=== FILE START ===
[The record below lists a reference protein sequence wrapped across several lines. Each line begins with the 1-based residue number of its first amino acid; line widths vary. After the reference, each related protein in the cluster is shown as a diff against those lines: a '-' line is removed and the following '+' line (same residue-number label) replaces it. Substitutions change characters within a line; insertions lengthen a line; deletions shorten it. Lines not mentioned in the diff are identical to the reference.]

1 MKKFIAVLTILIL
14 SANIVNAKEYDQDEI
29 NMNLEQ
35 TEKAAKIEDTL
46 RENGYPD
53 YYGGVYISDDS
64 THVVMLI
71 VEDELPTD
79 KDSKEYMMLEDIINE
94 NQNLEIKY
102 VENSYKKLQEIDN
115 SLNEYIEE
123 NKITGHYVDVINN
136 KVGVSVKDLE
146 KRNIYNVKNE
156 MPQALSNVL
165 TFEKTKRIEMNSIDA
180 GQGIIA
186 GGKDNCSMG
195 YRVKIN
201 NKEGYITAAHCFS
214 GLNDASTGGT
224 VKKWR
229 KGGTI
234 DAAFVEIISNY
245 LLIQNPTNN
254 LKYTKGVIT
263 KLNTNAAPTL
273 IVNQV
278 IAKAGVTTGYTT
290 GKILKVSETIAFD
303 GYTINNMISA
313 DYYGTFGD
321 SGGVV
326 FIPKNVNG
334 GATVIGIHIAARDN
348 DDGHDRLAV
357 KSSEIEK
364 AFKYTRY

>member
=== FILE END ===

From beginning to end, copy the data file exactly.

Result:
[The record below lists a reference protein sequence wrapped across several lines. Each line begins with the 1-based residue number of its first amino acid; line widths vary. After the reference, each related protein in the cluster is shown as a diff against those lines: a '-' line is removed and the following '+' line (same residue-number label) replaces it. Substitutions change characters within a line; insertions lengthen a line; deletions shorten it. Lines not mentioned in the diff are identical to the reference.]

1 MKKFIAVLTILIL
14 SANIVNAKEYDQDEI
29 NMNLEQ
35 TEKAAKIEDTL
46 RENGYPD
53 YYGGVYISDDS
64 THVVMLI
71 VEDELPTD
79 KDSKEYMMLEDIINE
94 NQNLEIKY
102 VENSYKKLQEIDN
115 SLNEYIEE
123 NKITGHYVDVINN
136 KVGVSVKDLE
146 KRNIYNVKNE
156 MPQALSNVL
165 TFEKTKRIEMNSIDA
180 GQGIIA
186 GGKDNCSMG
195 YRVKIN
201 NKEGYITAAHCFS
214 GLNDASTGGT
224 VKKWR
229 KGGTI
234 DAAFVEIISNY
245 LLIQNPTNN
254 LKYTKGVIT
263 KLNTNAAPTL
273 IVNQV
278 IAKAGVTTGYTT
290 GKILKVSETIAFD
303 GYTINNMISA
313 DYYGTFGD
321 SGGVV
326 FIPKNVNG
334 GATVIGIHIAARDN
348 DDGHDRLAV
357 KSSEIEK
364 AFKYTRY

>member